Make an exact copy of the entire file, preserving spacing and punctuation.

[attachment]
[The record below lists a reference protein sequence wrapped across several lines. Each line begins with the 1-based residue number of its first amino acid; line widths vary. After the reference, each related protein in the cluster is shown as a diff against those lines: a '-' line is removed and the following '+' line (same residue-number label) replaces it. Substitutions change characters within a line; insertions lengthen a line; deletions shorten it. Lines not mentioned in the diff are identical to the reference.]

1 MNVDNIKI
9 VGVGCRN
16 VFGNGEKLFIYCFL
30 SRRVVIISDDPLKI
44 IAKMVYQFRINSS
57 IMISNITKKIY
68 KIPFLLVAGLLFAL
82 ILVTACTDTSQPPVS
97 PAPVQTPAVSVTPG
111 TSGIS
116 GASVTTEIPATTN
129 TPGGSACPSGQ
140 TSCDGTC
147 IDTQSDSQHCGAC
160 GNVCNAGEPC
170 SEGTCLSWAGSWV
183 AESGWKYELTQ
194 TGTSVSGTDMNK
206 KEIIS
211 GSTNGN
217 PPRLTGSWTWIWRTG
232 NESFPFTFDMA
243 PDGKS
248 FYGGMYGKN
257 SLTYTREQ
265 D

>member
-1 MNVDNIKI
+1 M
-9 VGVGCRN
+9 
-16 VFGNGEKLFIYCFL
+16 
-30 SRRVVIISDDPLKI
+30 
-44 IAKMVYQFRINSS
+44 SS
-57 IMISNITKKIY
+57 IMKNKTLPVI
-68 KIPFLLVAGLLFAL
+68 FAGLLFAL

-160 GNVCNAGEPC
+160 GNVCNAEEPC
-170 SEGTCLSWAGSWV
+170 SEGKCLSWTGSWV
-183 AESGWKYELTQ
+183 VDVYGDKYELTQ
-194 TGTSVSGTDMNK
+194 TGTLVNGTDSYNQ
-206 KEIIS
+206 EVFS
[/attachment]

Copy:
[The record below lists a reference protein sequence wrapped across several lines. Each line begins with the 1-based residue number of its first amino acid; line widths vary. After the reference, each related protein in the cluster is shown as a diff against those lines: a '-' line is removed and the following '+' line (same residue-number label) replaces it. Substitutions change characters within a line; insertions lengthen a line; deletions shorten it. Lines not mentioned in the diff are identical to the reference.]

1 MNVDNIKI
9 VGVGCRN
16 VFGNGEKLFIYCFL
30 SRRVVIISDDPLKI
44 IAKMVYQFRINSS
57 IMISNITKKIY
68 KIPFLLVAGLLFAL
82 ILVTACTDTSQPPVS
97 PAPVQTPAVSVTPG
111 TSGIS
116 GASVTTEIPATTN
129 TPGGSACPSGQ
140 TSCDGTC
147 IDTQSDSQHCGAC
160 GNVCNAGEPC
170 SEGTCLSWAGSWV
183 AESGWKYELTQ
194 TGTSVSGTDMNK
206 KEIIS
211 GSTNGN
217 PPRLTGSWTWIWRTG
232 NESFPFTFDMA
243 PDGKS
248 FYGGMYGKN
257 SLTYTREQ
265 D

>member
-1 MNVDNIKI
+1 M
-9 VGVGCRN
+9 
-16 VFGNGEKLFIYCFL
+16 
-30 SRRVVIISDDPLKI
+30 
-44 IAKMVYQFRINSS
+44 SS
-57 IMISNITKKIY
+57 IMKNKTLPVI
-68 KIPFLLVAGLLFAL
+68 FAGLLFAL

-160 GNVCNAGEPC
+160 GNVCNAEEPC
-170 SEGTCLSWAGSWV
+170 SEGKCLSWTGSWV
-183 AESGWKYELTQ
+183 VDVYGDKYELTQ
-194 TGTSVSGTDMNK
+194 TGTLVNGTDSYNQ
-206 KEIIS
+206 EVFS